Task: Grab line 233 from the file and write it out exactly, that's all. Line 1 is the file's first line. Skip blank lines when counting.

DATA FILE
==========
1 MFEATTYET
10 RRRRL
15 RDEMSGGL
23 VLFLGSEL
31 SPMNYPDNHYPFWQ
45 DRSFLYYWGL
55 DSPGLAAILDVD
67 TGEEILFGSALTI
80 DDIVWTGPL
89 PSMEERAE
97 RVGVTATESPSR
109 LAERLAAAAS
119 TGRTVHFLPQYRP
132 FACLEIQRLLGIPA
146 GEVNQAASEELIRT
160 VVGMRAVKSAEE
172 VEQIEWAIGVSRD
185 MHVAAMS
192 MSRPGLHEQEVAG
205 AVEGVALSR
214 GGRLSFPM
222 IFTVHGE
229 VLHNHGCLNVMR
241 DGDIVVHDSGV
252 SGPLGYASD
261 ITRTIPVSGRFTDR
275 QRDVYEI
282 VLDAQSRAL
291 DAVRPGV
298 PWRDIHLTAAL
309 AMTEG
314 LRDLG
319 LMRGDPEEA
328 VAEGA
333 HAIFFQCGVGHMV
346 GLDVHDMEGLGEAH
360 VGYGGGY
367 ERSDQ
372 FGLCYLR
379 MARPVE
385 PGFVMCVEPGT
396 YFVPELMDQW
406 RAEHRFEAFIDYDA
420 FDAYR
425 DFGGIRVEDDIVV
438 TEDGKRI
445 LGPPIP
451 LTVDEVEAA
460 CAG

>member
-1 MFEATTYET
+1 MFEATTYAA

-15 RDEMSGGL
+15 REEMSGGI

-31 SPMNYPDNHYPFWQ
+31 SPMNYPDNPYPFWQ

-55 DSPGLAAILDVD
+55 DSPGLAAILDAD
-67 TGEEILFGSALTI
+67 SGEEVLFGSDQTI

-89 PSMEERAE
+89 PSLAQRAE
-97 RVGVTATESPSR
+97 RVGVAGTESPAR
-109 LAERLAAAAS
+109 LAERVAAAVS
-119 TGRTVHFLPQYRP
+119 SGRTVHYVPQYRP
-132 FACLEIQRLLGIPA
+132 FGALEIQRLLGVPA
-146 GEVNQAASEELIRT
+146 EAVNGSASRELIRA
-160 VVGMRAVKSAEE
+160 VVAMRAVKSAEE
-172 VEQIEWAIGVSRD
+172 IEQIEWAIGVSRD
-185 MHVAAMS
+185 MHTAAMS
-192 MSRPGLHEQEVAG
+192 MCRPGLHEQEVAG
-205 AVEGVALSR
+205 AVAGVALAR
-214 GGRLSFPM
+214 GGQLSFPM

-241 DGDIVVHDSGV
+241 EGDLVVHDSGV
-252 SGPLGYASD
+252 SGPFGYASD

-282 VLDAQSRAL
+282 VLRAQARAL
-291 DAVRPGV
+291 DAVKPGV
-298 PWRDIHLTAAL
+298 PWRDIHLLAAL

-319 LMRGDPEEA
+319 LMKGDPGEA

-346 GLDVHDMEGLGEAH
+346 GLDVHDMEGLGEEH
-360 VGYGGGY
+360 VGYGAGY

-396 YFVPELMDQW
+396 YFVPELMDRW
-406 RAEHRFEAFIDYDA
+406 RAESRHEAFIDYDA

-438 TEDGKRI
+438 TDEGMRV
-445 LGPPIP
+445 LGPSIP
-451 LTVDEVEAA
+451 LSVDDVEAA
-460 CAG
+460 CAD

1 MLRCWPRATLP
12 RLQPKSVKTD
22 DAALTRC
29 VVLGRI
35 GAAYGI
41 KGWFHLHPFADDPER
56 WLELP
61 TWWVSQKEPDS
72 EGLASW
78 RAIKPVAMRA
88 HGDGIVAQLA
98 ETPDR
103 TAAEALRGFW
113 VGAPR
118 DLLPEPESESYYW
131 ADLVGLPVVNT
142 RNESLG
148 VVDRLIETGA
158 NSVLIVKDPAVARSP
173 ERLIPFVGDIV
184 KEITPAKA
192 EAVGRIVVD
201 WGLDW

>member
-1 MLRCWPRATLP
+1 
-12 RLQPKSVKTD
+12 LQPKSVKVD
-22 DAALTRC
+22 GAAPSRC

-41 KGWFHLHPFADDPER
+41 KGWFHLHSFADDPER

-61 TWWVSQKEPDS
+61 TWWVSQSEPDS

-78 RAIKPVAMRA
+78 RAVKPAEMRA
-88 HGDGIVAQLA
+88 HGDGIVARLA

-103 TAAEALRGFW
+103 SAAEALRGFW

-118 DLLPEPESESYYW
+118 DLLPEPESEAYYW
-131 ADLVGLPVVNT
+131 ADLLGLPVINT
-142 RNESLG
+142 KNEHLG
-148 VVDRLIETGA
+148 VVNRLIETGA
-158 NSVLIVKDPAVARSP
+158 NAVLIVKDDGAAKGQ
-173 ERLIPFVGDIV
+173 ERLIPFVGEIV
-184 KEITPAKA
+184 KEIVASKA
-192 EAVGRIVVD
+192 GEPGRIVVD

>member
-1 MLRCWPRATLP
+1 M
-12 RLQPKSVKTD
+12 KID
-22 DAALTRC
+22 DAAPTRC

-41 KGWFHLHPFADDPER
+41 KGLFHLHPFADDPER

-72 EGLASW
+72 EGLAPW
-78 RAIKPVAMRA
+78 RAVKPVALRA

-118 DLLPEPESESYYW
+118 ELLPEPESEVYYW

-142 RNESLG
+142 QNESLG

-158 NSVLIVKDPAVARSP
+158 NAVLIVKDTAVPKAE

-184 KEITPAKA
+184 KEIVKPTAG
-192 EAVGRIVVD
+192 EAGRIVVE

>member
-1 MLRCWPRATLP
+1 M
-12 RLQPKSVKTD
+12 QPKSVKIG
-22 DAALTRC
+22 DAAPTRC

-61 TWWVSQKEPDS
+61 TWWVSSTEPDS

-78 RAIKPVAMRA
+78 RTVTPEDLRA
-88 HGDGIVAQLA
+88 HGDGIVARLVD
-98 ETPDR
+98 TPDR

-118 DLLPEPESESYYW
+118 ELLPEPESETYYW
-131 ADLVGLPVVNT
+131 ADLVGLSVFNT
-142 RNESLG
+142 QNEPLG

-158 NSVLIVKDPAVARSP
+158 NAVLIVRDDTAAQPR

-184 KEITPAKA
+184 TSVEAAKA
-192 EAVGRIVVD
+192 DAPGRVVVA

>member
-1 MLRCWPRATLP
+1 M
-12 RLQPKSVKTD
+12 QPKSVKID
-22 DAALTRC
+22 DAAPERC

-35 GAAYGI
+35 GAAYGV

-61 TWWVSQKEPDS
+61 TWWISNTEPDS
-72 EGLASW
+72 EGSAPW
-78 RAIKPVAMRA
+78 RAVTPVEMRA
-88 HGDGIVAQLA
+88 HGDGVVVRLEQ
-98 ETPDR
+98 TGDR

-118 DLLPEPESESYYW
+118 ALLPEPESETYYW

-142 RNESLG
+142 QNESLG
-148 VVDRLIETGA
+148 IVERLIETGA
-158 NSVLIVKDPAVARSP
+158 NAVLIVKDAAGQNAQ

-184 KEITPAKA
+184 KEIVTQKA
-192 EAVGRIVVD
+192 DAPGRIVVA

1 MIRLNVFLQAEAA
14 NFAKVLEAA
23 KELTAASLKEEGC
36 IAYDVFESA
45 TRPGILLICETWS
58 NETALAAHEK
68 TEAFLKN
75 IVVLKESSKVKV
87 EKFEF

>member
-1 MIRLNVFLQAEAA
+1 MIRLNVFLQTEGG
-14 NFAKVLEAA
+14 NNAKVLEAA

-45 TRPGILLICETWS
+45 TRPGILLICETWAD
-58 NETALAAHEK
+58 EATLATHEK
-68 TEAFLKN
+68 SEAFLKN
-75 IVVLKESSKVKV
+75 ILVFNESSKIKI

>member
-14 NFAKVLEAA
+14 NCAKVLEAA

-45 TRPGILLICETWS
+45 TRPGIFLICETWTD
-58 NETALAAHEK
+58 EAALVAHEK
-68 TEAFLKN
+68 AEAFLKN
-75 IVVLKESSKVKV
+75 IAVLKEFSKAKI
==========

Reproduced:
+78 RAVTPVEMRA